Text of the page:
The Clocks

I was procrastinating taking a break last Saturday on my NaNoWriMo novel (I won, by the way, yay!), and I found a book report I submitted for my English class back in senior year in high school. I was already a reader then, but I stuck mostly to series and only a few serious novels, so a book report for a project was easy for me. This was an excuse to buy a brand new book, and I decided to choose something that is outside of my normal genre to try it out.

I find it funny that I focused on the characters when I wrote the report. I guess ever since then, I’m a character person? Another funny thing: I never read an Agatha Christie after this one. I guess I never got around picking one up after that, and I’m not a big fan of mysteries in literature for some reason. I like it on TV, but not on paper.

Of course that can still change. Any recommendations?

The Clocks by Agatha Christie
Book Report – written around 2002 :)

The Clocks, written by Agatha Christie is a mystery novel all about a murdered man found in the house of a blind woman by an innocent typist named Sheila Webb. The novel is told in both first and third person, some chapters being Colin Lamb’s narrative, as he tells the story in his own point of view. The novel is full of twists and turns as Detective Inspector Hardcastle, Colin Lamb and the retired Belgian “armchair detective” Hercule Poirot follows the somewhat real clues into the heart of the mystery.

The characters created by Dame Agatha Christie were simple, yet believable and different than characters in other books. Hercule Poirot, for instance, is one very unusual detective. He is an old retired Belgian detective who is an avid reader of books, whether it is kids’ Dr. Seuss or serious mystery novels. He can be quite dull at times, but he has a very surprising personality. He also has this keen nose for things that will happen that has not yet happened, psychological motives of criminals, and a queer taste for tea. When Colin Lamb and Hercule Poirot first saw each other in the novel, Colin described him as:

“My friend, Hercule Poirot, was sitting in his usual square armchair in front of the fireplace. I noted that one bar of the rectangular electric fire glowed red. It was early September, the weather was warm, but Poirot was one of the first men to recognize the autumn chill and to take precautions against it. On either side of him on the floor was a neat pile of books. More books stood on the table at his left side. At his right hand was a cup from which steam rose. A tisane, I suspected. He was fond of tisanes and often urged them on me.” (page 118)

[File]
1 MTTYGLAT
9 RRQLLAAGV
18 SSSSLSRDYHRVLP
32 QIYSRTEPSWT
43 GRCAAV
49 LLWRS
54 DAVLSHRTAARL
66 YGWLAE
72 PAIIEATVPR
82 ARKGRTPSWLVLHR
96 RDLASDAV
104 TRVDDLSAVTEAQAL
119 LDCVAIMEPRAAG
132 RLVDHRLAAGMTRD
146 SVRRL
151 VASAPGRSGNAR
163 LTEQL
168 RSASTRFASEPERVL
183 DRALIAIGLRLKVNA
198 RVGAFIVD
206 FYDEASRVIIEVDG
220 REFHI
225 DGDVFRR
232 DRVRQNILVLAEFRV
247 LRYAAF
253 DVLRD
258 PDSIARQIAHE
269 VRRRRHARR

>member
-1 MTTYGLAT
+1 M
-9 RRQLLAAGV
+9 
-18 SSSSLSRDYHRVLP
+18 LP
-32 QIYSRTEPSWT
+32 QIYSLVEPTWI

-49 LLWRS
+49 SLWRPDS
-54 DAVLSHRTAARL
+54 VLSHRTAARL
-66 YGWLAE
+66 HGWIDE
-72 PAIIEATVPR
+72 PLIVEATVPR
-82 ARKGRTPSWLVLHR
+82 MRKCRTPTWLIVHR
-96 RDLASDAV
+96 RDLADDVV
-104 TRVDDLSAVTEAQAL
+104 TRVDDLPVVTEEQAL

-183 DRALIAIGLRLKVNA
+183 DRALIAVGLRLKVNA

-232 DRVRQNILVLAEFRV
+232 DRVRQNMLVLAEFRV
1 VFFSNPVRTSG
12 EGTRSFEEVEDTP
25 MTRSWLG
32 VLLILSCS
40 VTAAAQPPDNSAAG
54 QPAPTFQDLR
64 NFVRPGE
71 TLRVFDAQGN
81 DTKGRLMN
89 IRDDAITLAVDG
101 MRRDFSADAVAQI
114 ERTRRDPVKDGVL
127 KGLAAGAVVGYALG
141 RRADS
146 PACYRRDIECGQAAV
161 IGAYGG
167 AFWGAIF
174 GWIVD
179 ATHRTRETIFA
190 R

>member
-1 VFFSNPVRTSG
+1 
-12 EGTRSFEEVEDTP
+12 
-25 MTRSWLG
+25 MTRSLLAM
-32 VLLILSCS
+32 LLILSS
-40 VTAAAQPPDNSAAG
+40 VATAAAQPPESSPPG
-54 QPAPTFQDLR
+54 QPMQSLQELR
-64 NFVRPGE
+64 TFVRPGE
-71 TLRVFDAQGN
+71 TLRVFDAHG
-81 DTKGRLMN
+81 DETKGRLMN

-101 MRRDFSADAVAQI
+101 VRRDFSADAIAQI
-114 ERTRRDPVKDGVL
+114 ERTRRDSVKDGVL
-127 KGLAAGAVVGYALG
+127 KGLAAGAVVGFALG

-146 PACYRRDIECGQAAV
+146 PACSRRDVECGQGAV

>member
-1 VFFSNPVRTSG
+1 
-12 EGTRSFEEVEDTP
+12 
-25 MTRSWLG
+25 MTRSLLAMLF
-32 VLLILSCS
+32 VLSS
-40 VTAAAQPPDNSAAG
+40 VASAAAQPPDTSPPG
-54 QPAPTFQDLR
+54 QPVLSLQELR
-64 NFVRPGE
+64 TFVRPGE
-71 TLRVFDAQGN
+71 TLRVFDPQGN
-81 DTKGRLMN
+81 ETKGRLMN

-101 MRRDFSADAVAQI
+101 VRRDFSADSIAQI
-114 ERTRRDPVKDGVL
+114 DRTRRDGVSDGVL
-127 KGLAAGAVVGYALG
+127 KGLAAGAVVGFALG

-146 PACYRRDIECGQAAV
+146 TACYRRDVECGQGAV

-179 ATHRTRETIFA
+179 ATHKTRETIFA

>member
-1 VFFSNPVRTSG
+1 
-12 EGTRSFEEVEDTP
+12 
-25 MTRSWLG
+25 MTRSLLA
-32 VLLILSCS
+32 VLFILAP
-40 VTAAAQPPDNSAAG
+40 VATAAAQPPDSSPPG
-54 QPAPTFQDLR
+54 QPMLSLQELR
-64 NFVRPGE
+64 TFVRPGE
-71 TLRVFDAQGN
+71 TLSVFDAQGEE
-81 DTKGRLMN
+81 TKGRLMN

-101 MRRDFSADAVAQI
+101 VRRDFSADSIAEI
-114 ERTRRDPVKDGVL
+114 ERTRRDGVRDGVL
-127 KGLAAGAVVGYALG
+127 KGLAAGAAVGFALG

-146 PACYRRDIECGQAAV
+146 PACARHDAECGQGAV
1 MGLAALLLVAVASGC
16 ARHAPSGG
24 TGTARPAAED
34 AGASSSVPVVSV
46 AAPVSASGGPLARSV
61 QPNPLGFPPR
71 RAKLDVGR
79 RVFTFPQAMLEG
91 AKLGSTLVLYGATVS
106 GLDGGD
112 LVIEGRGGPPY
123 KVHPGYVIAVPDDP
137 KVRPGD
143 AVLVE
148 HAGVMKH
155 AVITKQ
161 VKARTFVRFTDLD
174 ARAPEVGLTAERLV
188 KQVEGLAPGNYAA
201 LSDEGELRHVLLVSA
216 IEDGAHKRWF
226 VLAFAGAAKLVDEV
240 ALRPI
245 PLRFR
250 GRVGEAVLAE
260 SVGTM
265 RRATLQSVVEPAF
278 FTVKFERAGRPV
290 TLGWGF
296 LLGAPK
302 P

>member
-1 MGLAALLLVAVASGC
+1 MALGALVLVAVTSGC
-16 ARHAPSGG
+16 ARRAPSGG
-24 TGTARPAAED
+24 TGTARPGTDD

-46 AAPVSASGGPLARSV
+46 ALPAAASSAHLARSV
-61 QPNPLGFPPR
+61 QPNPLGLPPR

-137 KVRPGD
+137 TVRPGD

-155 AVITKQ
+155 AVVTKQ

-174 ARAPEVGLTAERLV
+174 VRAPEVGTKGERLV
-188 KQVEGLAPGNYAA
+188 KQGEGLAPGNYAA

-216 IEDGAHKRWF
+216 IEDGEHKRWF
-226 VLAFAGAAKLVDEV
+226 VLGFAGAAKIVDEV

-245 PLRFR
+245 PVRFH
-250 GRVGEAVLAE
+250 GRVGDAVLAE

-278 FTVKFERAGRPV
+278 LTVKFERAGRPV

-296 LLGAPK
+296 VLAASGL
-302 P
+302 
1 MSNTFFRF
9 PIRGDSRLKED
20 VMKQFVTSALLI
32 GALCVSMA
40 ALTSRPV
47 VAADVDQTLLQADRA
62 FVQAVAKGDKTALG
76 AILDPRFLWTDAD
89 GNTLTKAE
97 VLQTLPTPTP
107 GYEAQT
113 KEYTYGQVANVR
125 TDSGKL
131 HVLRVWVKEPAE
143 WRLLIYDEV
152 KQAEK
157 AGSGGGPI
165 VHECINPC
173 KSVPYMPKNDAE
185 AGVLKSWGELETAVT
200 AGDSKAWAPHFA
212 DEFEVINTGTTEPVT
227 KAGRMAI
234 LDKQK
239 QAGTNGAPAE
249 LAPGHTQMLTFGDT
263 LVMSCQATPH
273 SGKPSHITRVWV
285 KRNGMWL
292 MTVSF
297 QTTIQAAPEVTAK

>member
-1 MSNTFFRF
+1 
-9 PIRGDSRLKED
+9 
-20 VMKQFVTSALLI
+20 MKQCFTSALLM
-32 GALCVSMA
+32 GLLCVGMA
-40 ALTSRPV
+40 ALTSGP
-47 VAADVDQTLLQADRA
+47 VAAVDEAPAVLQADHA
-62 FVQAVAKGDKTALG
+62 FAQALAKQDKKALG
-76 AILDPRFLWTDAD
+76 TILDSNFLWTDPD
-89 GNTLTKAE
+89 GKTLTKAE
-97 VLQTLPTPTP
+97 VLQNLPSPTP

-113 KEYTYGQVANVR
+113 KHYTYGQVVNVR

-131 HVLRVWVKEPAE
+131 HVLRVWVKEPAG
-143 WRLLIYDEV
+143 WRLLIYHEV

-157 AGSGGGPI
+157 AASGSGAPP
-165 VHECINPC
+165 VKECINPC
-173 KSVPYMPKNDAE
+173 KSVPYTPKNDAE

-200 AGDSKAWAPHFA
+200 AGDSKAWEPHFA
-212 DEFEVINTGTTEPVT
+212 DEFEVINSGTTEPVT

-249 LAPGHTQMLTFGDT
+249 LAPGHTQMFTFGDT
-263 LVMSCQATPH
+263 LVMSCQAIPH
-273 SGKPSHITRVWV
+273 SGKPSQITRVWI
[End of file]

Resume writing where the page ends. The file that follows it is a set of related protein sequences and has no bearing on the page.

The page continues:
Even the skeptic Detective Inspector Hardcastle noticed an air peculiarity on the kinds of Hercule Poirot:

“We were now settled down in a companionable fashion, with Dick (Hardcastle) glancing surreptitiously at Poirot with the air of a man at the zoo studying a new and surprising acquisition.” (page 233)

He is well known for solving mysteries and pointing to the real criminals in his armchair, without being at the scene of the crime, hence the nickname “The Armchair Detective”. Everyone knows that is quite impossible, but Hercule Poirot has an unusual analytic mind. He shows intelligence by the use of reading and common sense, which all of us should have. One more thing about Hercule Poirot is that he has a very good sense of humor, which suddenly pops out of nowhere. And he knows a lot of book quotes too.

Another influencing element of The Clocks is the setting of the novel. The entire novel revolves around one place; a street called Wilbraham Crescent. Sheila Webb, the typist, gets called to 19 Wilbraham Crescent, Colin Lamb gets to Wilbraham Crescent in the wrong time and stumbles on the mystery, all possible suspects live in the entire street itself. Even the inquest itself was done on the same street. As described in the prologue:

“Wilbraham Crescent was a fantasy executed by a Victorian builder in he 1880’s. It was half-moon of double houses and gardens set back to back. This conceit was a source of considerable difficulty to persons unacquainted with the locality. Those who arrived in the outer side were unable to find the lower numbers and those who hit the inner side were always baffled as to the whereabouts of the higher numbers. The houses were neat, prim, artistically balconied and eminently respectable. Modernization has as yet barely touched them – on the outside, that is to say.” (page 4)

So more or less, we can say that Wilbraham Crescent is a place for rich or well-to-do people. You wouldn’t suspect that murders could be committed in such a place. As the novel progresses, Wilbraham Crescent becomes a less-innocent street, with either too peculiar or too uncommon neighbors. Perfect for a mystery novel.

The Clocks is highly recommended for readers who like mysteries with mind-boggling clues that lead to the surprising ending. And it’s not only plain mystery; it also has a touch of humor and a little bit of romance to spice it up a little.  If you want mystery, and want it now, read The Clocks. It’s worth every page.

Rating: [rating=3]
* Note on the rating: I’m giving the rating based on how I remembered reading it, since it’s been a long time since I last read this one. If I get a chance to re-read this, then I’ll probably update the rating. :)